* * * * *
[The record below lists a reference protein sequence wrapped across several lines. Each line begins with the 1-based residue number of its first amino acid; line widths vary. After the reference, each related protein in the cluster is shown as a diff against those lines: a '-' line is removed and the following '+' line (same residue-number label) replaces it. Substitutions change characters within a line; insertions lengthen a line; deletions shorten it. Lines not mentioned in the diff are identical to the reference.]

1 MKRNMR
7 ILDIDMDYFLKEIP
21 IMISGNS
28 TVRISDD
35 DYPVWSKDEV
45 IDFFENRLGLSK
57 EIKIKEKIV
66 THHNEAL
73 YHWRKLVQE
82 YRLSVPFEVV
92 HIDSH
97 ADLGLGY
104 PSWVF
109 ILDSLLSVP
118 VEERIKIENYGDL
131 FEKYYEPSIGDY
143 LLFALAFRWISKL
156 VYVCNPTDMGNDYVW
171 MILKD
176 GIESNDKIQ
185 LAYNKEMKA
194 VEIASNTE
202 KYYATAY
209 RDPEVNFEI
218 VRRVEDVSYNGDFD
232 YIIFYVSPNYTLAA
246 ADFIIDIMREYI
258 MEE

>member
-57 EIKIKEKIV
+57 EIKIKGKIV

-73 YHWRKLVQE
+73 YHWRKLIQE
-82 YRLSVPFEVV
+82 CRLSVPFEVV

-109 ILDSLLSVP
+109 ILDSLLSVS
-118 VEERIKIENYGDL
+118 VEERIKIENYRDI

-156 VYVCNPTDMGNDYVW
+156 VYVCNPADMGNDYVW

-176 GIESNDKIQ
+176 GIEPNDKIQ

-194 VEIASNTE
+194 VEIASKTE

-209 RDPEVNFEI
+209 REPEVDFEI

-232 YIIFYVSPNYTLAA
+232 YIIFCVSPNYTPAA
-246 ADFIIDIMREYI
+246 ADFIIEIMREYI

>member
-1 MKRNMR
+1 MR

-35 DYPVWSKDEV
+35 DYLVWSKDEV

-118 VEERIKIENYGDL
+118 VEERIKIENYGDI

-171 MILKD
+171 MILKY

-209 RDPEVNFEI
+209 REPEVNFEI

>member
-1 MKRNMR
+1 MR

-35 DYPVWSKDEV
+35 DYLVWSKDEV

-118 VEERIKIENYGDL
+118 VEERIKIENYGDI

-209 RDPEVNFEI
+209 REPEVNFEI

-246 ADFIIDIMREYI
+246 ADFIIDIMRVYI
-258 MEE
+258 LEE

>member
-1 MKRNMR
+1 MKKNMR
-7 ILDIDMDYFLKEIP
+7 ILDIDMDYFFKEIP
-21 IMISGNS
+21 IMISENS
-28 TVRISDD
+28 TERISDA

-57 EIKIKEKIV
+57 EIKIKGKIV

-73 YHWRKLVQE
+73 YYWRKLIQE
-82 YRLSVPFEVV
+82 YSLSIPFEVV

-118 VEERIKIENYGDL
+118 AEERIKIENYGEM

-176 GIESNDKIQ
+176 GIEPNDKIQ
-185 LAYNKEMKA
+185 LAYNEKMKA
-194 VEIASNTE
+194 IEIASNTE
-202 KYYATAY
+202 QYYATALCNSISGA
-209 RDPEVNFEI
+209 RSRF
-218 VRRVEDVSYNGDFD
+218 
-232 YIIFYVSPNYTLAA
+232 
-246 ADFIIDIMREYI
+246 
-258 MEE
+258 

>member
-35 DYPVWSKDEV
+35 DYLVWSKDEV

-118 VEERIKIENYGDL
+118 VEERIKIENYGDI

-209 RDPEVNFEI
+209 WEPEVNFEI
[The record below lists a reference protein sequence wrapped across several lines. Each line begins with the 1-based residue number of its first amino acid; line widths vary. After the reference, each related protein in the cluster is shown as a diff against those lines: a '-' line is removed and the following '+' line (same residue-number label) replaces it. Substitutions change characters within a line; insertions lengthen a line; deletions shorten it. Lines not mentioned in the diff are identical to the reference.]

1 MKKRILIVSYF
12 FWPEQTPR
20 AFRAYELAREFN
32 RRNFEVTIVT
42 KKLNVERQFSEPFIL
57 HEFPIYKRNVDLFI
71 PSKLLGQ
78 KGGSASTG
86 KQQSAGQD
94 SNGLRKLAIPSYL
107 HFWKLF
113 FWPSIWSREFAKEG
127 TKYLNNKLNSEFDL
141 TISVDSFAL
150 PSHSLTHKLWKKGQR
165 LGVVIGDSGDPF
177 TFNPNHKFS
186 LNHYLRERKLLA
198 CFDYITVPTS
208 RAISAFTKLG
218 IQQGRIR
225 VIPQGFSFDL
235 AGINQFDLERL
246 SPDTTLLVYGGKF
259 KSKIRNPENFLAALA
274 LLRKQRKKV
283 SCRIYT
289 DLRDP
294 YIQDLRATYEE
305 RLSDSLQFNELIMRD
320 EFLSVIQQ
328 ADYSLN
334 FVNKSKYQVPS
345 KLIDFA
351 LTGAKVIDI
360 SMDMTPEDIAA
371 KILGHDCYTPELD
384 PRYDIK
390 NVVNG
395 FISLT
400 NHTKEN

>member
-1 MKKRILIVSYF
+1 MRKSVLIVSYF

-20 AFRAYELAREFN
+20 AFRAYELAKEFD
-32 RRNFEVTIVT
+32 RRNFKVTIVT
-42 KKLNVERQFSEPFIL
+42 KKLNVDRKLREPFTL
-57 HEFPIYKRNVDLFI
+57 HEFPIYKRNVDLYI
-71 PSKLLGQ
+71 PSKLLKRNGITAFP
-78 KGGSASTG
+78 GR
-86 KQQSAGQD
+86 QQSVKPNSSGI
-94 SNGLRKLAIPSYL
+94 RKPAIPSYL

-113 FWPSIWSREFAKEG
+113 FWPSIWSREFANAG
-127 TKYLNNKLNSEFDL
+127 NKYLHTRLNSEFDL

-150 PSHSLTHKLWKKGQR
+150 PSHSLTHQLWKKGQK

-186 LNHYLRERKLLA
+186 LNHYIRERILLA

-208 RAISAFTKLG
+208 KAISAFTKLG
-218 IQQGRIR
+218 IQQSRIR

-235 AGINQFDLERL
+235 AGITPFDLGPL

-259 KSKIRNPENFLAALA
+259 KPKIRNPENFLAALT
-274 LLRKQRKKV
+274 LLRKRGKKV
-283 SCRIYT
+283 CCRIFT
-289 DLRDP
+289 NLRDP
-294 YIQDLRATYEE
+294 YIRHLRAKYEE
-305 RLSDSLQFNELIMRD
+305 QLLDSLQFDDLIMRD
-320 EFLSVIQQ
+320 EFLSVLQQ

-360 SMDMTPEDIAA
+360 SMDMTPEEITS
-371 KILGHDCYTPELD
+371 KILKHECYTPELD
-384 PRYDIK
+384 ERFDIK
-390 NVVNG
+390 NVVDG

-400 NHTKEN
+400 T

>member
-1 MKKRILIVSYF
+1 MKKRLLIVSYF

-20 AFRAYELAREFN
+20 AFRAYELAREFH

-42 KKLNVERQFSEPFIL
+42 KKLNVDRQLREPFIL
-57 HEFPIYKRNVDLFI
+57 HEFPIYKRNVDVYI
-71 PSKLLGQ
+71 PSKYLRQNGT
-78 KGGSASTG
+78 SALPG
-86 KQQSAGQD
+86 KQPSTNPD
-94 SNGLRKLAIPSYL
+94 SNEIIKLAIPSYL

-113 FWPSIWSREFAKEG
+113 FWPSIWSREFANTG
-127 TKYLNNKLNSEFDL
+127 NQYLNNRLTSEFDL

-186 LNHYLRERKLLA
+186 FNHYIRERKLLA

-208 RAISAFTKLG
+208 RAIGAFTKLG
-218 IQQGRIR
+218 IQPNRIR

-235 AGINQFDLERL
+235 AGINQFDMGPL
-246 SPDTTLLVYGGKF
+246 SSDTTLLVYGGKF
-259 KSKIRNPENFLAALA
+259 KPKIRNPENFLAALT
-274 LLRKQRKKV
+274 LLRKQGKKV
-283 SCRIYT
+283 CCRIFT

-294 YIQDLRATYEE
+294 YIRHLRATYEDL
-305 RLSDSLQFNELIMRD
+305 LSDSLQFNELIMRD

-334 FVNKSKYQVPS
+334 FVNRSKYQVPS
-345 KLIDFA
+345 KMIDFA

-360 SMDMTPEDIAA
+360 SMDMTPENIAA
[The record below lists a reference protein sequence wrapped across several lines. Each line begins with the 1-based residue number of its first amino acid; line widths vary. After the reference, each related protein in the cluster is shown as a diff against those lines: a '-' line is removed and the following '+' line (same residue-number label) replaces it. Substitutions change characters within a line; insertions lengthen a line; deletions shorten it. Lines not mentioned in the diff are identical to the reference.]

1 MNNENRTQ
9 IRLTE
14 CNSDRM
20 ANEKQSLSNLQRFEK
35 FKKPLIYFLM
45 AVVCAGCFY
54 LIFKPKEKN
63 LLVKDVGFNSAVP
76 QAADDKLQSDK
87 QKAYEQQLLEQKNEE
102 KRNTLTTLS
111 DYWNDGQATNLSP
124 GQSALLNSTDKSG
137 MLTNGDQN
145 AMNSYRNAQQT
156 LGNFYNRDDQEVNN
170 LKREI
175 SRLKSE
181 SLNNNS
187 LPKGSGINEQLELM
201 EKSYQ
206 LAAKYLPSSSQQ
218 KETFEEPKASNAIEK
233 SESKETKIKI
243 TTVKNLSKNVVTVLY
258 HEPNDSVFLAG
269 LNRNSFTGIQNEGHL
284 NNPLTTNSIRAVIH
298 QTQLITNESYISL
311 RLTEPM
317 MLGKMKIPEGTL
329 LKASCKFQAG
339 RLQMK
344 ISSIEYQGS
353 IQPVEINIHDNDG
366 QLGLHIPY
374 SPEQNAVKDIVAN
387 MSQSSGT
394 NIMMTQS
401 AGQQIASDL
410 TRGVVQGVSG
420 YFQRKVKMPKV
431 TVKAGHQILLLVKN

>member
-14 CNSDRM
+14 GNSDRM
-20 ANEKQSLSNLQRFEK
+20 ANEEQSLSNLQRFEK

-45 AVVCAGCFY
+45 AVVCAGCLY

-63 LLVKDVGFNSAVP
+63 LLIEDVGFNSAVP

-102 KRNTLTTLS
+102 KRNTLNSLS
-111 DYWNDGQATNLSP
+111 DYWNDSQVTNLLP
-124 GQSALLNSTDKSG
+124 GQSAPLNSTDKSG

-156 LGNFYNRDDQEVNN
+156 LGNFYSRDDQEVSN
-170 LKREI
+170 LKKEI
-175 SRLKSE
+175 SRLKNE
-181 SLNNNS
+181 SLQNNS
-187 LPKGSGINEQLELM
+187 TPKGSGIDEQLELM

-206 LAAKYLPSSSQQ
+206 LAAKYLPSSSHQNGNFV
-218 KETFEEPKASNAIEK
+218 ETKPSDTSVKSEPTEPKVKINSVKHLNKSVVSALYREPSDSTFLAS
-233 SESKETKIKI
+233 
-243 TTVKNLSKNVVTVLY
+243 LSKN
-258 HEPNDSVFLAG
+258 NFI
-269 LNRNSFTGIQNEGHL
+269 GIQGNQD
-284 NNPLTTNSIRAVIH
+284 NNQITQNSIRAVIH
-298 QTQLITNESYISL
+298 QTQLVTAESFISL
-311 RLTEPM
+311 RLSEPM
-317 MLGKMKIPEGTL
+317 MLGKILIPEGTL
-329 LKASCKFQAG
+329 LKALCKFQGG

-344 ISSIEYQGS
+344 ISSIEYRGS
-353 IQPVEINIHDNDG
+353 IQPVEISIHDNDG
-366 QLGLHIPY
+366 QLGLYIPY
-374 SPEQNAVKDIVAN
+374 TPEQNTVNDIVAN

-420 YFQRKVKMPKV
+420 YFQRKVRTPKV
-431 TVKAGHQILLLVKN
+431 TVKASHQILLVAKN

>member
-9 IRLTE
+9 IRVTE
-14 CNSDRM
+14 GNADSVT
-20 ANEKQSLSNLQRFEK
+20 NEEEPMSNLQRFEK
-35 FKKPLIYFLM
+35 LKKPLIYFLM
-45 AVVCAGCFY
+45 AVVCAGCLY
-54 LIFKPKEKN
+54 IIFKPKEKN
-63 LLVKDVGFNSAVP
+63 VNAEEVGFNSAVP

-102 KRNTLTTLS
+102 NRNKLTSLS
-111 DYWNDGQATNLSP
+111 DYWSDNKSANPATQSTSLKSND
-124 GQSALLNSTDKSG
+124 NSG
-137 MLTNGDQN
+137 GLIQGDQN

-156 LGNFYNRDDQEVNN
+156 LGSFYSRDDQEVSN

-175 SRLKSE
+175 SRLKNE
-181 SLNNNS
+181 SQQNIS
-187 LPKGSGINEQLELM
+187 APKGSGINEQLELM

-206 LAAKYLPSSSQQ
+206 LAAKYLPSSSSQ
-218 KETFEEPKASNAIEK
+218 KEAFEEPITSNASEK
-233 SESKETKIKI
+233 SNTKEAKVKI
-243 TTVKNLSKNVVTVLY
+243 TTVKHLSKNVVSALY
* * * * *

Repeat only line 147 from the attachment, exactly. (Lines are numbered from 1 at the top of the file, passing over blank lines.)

289 DLRDP